It is hard to avoid MasterChef on Australian TV right now, even if you’re not much chop in the kitchen.
MasterChef has been on our screens for the past ten years. It’s also on five nights a week during prime time – a saturation level of exposure.
The show is so popular that Prince Charles and the Duchess of Cornwall even made an appearance this season (apparently Camilla is a big fan).
Though not much of a cook myself, something I find really fascinating about MasterChef is how it represents the pressure-cooker atmosphere of intense competition.
MasterChef is filmed in a big hall with an open-plan cooking environment. Each of the contestants cooks at their own bench about six feet away from the others, and can clearly see what everyone else is doing.
In such an environment, MasterChef contestants are never allowed to forget that this is a competition, and that their dishes are going to be judged against other people's.
When the judges shout ‘stop cooking!’, and the adrenalin of intense pressure fades, anxiety starts to set in. It’s then that you will often hear a contestant say:
"I hope I've done enough.”
I hope I have done enough this cook, this day, to make it through the elimination and to please the judges.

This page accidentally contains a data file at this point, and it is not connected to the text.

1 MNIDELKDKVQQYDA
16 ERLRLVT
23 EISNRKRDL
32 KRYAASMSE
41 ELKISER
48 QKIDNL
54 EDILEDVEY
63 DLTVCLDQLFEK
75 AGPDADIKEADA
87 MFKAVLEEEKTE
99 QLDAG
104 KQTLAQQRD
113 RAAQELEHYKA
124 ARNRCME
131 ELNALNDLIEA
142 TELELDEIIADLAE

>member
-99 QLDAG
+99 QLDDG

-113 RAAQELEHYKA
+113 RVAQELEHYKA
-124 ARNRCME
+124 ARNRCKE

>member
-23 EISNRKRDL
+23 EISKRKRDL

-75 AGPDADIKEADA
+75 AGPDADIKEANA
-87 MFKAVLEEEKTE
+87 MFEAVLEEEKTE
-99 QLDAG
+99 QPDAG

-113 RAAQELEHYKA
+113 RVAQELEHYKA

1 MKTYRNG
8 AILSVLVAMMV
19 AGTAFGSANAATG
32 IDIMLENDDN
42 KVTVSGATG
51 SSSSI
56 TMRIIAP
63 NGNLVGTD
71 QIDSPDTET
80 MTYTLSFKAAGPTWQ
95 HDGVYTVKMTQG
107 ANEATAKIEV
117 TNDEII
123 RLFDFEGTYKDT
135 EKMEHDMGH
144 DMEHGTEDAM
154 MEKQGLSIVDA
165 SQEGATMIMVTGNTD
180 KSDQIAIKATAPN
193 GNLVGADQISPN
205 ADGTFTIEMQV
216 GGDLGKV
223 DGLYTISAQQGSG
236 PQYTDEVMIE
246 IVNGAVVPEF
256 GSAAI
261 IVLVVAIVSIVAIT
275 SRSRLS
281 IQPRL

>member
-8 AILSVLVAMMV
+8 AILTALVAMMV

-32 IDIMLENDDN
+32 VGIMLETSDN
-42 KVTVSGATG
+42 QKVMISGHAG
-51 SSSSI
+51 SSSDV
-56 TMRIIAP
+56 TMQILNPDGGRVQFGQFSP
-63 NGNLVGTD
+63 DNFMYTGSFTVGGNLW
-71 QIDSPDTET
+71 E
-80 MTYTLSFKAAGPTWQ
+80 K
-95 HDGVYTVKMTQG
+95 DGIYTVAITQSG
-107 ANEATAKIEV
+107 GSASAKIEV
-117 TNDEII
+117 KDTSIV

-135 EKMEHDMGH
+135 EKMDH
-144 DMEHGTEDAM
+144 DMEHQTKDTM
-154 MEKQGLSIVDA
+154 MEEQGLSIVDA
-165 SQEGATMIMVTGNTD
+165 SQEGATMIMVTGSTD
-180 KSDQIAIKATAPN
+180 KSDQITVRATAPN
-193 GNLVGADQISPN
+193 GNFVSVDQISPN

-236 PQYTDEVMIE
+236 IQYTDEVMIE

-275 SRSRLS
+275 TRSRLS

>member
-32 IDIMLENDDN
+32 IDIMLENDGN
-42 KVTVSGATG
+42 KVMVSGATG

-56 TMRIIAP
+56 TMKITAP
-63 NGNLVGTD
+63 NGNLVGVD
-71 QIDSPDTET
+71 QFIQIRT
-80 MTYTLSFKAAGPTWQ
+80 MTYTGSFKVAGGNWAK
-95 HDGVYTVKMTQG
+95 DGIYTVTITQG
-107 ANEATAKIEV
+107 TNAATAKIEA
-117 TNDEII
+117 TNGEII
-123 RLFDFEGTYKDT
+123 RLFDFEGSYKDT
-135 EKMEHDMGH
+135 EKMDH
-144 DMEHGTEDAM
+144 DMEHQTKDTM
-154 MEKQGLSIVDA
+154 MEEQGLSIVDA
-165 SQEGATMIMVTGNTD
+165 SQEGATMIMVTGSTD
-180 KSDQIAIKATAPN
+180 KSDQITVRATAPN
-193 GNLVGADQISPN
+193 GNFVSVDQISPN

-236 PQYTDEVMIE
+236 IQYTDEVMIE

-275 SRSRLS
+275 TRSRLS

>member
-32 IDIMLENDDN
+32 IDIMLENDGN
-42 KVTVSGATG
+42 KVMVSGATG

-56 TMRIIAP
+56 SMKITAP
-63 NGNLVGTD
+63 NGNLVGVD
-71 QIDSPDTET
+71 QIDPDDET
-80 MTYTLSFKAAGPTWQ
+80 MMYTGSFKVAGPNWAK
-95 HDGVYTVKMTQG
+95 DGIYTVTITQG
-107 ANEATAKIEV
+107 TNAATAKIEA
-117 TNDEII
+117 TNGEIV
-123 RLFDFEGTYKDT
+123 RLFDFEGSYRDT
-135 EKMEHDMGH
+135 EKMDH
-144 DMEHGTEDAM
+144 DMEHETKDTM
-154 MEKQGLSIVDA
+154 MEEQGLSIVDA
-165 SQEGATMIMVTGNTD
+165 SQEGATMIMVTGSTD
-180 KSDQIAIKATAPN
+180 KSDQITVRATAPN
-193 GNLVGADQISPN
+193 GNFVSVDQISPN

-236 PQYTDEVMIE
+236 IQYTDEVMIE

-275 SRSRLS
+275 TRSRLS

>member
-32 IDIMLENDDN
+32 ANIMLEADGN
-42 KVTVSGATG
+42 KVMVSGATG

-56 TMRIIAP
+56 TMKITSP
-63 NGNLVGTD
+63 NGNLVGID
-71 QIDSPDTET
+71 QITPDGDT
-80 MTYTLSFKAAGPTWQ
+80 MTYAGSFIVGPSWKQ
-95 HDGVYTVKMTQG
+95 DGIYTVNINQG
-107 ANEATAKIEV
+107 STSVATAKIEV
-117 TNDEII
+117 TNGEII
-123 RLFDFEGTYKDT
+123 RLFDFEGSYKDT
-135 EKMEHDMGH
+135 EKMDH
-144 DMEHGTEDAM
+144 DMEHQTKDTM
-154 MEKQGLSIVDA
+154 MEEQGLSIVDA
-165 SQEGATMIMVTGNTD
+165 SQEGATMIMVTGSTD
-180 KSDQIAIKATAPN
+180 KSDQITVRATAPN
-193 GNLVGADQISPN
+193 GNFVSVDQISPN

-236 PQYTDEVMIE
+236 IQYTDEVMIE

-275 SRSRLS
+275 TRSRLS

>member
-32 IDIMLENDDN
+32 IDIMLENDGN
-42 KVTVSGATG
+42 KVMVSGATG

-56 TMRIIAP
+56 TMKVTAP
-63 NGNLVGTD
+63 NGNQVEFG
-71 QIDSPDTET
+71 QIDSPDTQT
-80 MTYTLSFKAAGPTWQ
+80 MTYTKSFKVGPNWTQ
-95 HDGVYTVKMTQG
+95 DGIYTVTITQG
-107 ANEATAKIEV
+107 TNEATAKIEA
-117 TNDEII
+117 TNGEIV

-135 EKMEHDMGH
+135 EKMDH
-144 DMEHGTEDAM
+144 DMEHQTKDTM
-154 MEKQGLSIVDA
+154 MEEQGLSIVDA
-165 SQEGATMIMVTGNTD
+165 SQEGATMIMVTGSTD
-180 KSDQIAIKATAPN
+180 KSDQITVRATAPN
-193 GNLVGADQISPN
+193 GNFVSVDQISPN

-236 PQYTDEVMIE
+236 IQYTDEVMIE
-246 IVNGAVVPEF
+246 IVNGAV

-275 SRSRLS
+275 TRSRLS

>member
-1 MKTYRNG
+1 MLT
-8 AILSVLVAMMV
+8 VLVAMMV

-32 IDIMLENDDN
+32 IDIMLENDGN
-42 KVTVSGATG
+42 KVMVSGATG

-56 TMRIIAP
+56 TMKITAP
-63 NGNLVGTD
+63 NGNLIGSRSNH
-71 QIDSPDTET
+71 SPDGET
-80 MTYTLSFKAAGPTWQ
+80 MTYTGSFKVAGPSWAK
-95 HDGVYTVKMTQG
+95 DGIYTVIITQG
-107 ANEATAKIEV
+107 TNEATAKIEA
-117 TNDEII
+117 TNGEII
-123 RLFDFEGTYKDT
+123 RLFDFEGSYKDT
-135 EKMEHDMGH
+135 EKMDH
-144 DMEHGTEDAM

This is a mindset that those of us who work on bids and tenders can learn from.
While you’re working on a bid, locked away in your war room (if you're lucky), or your cubicle (if you're unlucky), it is easy to forget that there are others out there doing the same. Maybe a handful, maybe hundreds; all of whom really want this business too.
In answering the question, "have I done enough?" you will need to consider not only what you are doing, but what others are likely to do as well.
Fortunes can change quickly in a bidding environment, and many of the people who approach me for help with their bids and tenders are new to the experience of feeling that they need it.
Everything was working fine, they were winning their fair share of business, and then something changes.
A competitor lifts their game. And what happens to your game? It automatically drops as a result.
This is why it is so important to continually re-invest in your proposal effort.
Because if you don't, it doesn't matter how good it was yesterday, or three months ago, or six months ago – it is not going to be enough to keep you winning forever.